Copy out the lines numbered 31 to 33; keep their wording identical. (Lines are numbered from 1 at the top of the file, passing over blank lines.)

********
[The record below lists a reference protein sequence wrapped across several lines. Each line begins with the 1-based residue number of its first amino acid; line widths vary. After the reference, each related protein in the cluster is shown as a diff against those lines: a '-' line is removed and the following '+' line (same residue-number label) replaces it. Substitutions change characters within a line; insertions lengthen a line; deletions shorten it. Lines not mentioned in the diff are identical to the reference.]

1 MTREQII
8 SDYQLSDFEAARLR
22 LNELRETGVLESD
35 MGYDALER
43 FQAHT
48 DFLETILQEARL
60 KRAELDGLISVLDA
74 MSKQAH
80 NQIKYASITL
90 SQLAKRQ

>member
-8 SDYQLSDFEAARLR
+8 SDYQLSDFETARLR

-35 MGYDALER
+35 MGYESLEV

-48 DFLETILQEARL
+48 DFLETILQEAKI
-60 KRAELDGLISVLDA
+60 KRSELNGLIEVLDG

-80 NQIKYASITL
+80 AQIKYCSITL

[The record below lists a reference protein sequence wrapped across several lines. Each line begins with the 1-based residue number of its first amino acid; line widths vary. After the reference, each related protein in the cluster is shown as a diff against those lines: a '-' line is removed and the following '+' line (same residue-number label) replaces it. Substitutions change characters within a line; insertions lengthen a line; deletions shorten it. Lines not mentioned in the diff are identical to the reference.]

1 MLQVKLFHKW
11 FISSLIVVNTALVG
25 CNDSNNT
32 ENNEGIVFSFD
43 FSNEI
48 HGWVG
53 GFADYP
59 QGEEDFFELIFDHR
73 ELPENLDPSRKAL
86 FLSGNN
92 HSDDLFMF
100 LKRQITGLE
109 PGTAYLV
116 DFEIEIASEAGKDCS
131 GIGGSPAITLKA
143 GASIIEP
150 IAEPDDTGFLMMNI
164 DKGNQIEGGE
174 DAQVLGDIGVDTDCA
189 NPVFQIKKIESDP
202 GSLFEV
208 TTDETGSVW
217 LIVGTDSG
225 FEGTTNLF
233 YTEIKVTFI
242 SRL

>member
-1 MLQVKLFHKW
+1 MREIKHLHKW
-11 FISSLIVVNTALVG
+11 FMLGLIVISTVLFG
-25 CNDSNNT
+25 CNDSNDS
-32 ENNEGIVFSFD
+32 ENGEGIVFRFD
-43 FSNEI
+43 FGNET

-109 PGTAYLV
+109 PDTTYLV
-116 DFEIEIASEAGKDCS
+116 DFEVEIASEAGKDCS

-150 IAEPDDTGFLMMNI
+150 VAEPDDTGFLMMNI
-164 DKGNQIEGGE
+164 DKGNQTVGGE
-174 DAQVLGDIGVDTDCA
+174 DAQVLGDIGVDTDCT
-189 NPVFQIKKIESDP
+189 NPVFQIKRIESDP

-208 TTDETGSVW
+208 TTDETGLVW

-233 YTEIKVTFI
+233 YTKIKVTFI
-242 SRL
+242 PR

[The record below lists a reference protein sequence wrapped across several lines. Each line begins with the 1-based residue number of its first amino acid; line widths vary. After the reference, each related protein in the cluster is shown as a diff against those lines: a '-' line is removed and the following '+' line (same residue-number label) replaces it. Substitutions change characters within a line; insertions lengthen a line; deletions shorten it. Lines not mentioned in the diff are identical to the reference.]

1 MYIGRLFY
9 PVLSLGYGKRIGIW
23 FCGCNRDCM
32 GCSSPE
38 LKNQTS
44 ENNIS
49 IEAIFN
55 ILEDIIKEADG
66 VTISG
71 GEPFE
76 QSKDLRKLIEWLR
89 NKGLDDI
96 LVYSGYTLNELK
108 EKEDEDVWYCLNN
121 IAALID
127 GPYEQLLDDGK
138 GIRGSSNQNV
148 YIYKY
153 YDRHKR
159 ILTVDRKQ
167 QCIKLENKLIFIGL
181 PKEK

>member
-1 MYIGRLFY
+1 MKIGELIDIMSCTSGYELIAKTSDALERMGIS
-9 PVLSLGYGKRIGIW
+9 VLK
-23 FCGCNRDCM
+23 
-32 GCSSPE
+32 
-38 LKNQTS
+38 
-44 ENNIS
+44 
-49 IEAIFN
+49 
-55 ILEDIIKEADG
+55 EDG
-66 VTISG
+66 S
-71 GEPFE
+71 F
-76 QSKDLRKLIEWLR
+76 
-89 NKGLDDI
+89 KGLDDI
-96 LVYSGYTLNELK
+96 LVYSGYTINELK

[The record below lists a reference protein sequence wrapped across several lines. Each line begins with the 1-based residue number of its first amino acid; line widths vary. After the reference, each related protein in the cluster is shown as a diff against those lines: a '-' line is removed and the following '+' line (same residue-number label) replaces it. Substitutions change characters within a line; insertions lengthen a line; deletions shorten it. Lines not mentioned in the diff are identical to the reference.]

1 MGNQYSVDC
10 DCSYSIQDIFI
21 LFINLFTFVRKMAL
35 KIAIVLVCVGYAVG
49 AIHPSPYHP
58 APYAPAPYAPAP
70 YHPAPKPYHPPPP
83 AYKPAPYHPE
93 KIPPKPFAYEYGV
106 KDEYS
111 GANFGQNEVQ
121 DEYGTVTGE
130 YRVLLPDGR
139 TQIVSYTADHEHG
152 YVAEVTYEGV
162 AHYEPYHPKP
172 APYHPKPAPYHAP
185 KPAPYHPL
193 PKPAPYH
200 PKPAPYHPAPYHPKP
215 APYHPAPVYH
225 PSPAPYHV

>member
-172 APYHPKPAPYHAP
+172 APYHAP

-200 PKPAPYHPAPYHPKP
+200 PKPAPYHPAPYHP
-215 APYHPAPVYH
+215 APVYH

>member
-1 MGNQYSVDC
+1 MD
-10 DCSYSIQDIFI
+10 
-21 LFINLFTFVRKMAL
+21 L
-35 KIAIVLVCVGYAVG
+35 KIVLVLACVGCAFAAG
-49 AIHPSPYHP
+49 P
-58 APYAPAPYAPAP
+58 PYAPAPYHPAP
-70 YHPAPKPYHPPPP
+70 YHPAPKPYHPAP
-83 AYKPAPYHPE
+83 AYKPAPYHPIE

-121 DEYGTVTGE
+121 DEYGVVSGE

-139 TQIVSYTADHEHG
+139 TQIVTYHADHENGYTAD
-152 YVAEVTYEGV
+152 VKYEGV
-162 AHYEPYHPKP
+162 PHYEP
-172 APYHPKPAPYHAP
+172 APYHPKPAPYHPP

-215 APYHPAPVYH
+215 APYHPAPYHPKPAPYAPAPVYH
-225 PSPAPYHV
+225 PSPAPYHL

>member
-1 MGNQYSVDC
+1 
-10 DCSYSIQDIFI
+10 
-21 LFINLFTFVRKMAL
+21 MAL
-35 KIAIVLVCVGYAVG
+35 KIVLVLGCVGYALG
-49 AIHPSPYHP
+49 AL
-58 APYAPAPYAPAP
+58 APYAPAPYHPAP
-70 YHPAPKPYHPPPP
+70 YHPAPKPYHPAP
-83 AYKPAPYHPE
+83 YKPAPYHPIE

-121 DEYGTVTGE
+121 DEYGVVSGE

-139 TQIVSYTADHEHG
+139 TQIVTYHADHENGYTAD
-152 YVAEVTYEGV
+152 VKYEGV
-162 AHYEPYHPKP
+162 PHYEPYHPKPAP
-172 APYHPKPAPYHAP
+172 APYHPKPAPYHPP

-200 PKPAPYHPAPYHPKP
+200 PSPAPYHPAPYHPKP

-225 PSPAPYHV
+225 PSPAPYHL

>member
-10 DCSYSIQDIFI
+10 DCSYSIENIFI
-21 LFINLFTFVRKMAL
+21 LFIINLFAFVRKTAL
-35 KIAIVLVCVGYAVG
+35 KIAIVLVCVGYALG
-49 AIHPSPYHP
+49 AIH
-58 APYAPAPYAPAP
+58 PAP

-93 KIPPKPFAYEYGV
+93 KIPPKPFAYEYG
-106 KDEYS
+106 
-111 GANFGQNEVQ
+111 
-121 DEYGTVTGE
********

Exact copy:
59 QGEEDFFELIFDHR
73 ELPENLDPSRKAL
86 FLSGNN